Florence's La Nazione called the win "historic and prestigious" for America, and thought Tim Howard was key in keeping the Azzurri at bay and launching the States' most penetrative attacks.

Corriere della Sera said the game revealed "an ancient Italian vice - not shining when the result does not matter."

Genoa's local newspaper Il Secolo XIX said the USA were "organised but certainly not exceptional."

La Gazzetta dello Sport, the famous pink daily from Milan, had "E' UN'ITALIA USA & GETTA" - 'It's a throwaway Italy' as its front-page splash. It believed "Little Italy" really needed Balotelli back to score goals: "Call, Mario, call (Prandelli) for the love of God," it wailed.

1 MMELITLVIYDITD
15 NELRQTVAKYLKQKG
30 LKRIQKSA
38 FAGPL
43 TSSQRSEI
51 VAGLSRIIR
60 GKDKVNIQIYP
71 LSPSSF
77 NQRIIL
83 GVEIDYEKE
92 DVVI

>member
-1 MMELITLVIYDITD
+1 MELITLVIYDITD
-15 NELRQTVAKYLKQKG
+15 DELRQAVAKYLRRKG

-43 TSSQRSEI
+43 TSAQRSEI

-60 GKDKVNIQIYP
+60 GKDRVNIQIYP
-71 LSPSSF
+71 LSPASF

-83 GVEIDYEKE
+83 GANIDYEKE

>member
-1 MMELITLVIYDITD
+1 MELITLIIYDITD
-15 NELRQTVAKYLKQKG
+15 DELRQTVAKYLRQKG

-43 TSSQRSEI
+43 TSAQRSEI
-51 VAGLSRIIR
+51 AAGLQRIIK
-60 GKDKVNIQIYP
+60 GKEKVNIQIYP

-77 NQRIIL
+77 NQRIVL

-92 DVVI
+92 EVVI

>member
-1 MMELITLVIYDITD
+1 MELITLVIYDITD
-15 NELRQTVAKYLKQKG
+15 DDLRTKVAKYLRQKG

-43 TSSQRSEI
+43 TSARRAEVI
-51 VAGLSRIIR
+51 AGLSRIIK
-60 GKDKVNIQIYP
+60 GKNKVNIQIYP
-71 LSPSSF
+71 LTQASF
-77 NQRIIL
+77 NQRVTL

It also thought the US were very solid and noted how they shifted from 4-2-3-1 to "an air-tight 4-4-2" when not in possession. "The two American lines of four were very tight and made it hard for Italy to create chances without increasing the speed of attack or hitting balls into the channels," it said.

As the game progressed, Gazzetta thought the US sniffed a historic win and "plugged every gap with great determination," despite winning only 36% of possession. Debutant striker Fabio Borini (Roma) thought his first cap was a tough one, complaining of the US that "they were very tight - there just was not any space."

The pink paper rated the USMNT 6.5 overall compared to Italy's 5, awarding top marks (7) to Carlos Bocanegra and Clarence Goodson for the "twin shield" they put up in front of Howard. They were "expert players against whom Italy could not make an impression."

Dempsey got a 6.5 for his goal, the same score awarded to Michael Bradley, who "did a Pirlo with discrete results", and Maurice Edu, who was "the great worker of the middle - he steals balls, tracks and doubles up." Brek Shea, finally, was praised for being "the knight on the wing".